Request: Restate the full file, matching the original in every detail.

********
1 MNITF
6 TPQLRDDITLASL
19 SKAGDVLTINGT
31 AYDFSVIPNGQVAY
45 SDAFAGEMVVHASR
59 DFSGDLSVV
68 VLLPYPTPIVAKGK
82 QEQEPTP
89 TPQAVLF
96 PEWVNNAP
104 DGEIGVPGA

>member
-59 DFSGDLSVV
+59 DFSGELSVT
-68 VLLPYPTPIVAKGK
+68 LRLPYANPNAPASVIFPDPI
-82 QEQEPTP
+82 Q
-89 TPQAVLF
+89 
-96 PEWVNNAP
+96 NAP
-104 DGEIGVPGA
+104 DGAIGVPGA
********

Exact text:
1 MNITF
6 TPQLRDDITLASL
19 SKAGDVLTINGT
31 AYDFSVIPNGQVAY
45 SDAFAGEMVVHASR
59 DFSGDLSVV
68 VLLPYPTPIVAKGK
82 QEQEPTP
89 TPQAVLF
96 PEWVNNAP
104 DGEIGVPGA

>member
-59 DFSGDLSVV
+59 DFSGELSVT
-68 VLLPYPTPIVAKGK
+68 LRLPYANPNAPASVIFPDPI
-82 QEQEPTP
+82 Q
-89 TPQAVLF
+89 
-96 PEWVNNAP
+96 NAP
-104 DGEIGVPGA
+104 DGAIGVPGA